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Harry Reid's Years On The Nevada Gaming Commission

Sen. Harry Reid and Sen. Mitch McConnell.

Sen. Harry Reid and Sen. Mitch McConnell.

Senator Harry Reid may not be the most colorful figure in Washington. But his career is far more interesting than your average politician.

Long before, he represented Nevada in the U.S. Senate, Harry Reid was a criminal attorney, city attorney, state Assemblyman and the state’s Lieutenant Governor.

But it’s his five years as chairman of the Nevada Gaming Commission, during the late 70s, that is at the center of a new video being featured at the   Mob Museum.

“Facing Down the Mob: Harry Reid’s Years on the Nevada Gaming Commission,” documents Reid's efforts to put up a fight against some of the mob figures controlling Las Vegas casinos at the time, including Tony Spilatro and Frank 'Lefty' Rosenthal. 

The era and the fights between the mob and gaming officials were documented in the book "Casino" by Nicholas Pileggi, which became the award-winning Martin Scorsese movie by the same name.  

Geoff Schumacher is the director of content at the Mob Museum. He told KNPR's State of Nevada that the interview he conducted with Reid for the video was eye-opening in many ways.

"It is very much a visceral experience to see him recalling those years." he said, "It makes you think that until he did that interview he hadn't thought about some of the things recently that he talks about. And so, it's very fresh." 

Schumacher said one of the most revealing things about the interview was how naive Reid was about the mob and its control in Las Vegas at the time.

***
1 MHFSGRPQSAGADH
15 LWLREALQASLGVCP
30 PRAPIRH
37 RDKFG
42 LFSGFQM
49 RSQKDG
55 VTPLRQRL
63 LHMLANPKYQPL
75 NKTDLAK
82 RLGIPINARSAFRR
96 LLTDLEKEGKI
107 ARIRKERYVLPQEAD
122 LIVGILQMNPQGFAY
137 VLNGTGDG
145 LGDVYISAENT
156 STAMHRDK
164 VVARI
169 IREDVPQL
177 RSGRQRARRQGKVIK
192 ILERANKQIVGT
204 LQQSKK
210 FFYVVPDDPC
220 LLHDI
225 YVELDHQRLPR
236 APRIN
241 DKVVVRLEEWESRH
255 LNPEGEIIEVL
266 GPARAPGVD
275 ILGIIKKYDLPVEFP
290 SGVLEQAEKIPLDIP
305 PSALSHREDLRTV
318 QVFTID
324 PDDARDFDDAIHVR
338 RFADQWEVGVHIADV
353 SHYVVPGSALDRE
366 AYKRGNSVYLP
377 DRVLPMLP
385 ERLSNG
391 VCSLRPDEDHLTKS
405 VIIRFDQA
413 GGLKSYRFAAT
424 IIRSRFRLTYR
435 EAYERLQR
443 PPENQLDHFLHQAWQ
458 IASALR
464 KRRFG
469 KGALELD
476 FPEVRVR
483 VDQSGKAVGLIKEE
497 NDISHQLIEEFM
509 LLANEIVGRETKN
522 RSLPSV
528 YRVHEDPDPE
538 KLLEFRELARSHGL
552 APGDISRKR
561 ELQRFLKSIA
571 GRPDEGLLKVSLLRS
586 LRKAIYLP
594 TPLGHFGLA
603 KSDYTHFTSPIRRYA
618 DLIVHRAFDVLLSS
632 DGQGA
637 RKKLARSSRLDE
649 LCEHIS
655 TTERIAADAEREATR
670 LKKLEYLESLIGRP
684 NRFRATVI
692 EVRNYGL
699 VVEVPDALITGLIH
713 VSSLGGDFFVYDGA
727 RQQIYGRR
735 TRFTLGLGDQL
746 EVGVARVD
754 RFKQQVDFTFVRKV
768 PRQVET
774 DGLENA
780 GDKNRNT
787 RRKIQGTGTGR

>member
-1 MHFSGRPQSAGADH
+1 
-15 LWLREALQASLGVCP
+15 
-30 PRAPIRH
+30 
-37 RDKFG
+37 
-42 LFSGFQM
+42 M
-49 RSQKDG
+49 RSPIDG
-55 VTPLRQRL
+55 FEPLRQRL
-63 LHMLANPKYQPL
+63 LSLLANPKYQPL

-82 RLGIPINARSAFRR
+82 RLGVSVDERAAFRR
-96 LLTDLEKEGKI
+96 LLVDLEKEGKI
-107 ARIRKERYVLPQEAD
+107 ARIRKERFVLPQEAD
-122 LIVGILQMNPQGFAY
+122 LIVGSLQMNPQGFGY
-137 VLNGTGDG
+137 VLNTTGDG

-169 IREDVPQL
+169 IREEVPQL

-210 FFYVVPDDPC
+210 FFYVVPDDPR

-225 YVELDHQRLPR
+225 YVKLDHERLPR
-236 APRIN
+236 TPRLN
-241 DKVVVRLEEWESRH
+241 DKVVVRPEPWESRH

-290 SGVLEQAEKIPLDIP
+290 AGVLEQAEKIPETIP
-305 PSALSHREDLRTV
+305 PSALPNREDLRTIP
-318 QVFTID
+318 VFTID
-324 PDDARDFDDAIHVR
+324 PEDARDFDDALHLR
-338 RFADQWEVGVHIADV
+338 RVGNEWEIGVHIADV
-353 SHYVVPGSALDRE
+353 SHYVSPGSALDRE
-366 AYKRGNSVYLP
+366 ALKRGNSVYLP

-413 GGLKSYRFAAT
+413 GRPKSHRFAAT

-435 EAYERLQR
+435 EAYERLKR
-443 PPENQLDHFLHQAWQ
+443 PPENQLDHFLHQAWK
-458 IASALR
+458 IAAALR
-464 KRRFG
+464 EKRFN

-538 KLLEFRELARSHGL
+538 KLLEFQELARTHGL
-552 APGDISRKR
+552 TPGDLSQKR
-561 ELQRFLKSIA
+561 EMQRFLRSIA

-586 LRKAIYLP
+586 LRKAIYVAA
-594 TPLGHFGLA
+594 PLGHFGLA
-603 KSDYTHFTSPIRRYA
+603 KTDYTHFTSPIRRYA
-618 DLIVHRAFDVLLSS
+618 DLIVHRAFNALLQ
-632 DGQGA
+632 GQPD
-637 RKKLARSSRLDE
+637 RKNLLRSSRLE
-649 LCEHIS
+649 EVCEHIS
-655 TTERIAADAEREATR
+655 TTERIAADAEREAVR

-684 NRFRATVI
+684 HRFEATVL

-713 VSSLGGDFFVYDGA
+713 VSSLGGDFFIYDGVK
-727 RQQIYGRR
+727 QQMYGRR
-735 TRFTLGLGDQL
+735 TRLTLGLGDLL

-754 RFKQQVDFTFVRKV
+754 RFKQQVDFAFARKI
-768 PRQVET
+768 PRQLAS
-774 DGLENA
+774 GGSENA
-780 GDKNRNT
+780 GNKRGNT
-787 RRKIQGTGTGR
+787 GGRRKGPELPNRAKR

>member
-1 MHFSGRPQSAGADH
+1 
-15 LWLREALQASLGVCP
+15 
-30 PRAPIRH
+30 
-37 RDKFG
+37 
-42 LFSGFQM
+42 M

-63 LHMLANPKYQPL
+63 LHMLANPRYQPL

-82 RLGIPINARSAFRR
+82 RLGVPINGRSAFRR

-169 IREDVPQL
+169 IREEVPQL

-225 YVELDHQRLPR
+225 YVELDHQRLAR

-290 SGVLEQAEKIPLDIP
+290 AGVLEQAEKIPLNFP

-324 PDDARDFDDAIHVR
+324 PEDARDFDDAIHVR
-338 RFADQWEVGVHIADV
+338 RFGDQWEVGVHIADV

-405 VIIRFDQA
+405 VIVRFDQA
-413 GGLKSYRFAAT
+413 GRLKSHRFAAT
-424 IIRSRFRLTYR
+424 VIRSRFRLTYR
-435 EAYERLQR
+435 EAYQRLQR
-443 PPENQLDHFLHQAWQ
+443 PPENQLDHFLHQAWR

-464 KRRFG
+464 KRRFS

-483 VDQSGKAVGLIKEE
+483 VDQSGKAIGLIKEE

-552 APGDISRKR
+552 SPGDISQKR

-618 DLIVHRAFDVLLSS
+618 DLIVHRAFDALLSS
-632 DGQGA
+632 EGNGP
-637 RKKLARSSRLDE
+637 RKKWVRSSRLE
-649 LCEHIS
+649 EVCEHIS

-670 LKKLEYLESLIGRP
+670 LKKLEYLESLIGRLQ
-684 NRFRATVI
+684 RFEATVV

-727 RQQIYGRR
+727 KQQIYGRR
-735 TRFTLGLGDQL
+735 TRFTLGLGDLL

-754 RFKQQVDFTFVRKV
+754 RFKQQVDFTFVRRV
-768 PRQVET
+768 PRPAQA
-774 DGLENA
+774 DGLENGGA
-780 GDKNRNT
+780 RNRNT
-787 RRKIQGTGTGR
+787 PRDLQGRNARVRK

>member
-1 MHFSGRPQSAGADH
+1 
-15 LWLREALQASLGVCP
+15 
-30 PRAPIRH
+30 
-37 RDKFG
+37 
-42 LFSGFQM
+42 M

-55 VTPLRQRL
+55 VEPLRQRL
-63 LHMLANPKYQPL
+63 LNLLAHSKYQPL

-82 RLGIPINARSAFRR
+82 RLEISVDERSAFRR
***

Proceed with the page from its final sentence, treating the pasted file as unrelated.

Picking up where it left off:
Reid's efforts to better regulate the casino industry put his life and the lives of his wife and five children in danger.

Schumacher said that is a fact of life from that era that many people forget. 

“Some people look back on mob years nostalgically, 'Oh Vegas was better in the old days," well it was better but there was also a chance that your car might get blown up," he said. 

Reid had devices installed in his car to detect bombs,

Author and associate professor of history at UNLV Michael Green also participated in making the video for the museum. 

He explained the context in which Reid was appointed to the commission by then-governor and long-time mentor Michael O'Callaghan. 

“I think he looked at Reid as someone who would do the right thing,” Green said "O'Callaghan had appointed a lot of younger people, a lot of tough people to the state gaming control board and the state gaming commission. And he certainly knew that Reid was a young, tough guy."

Green believes O'Callaghan also did not realize just how much heat would be directed at Reid and others for the efforts to regulate the mob.

“I think that they knew there were problems but I don’t think the state had really grasped the extent, the depth of the problems,” he said. 

In the movie "Casino," there is a character based in part on Harry Reid. It's played by Dick Smothers and the character is named simple "Senator," but Green said in truth the character is an amalgamation of a number of officials who worked to get the mob out of the casino business and is not based entirely on what happened.

In the end, it was Reid who approved Spilatro's place in Nevada's infamous Black Book. 

Reid said he has never seen the movie and Green understands why.

"Reid has a phenomenal memory, which I think political friends and political enemies would vouch for, he remembers it all, but I don't think he has any desire to sit and watch himself go through it." Green said.  

Schumacher believes Reid's time on the commission helped give him the tough skin he would need to navigate Washington, D.C., because if you can face down gangster who are threatening to kill you, politicians seem tame. 

“It gave him a thick skin, if he didn't already have one," he said, "I mean he faced a lot of pressure when he was on the gaming commission and it came in a variety of ways and one of those was threats against him and his family.”

Geoff Schumacher, director of contact, The Mob Museum; and Michael Green, author and associate professor of history, UNLV.

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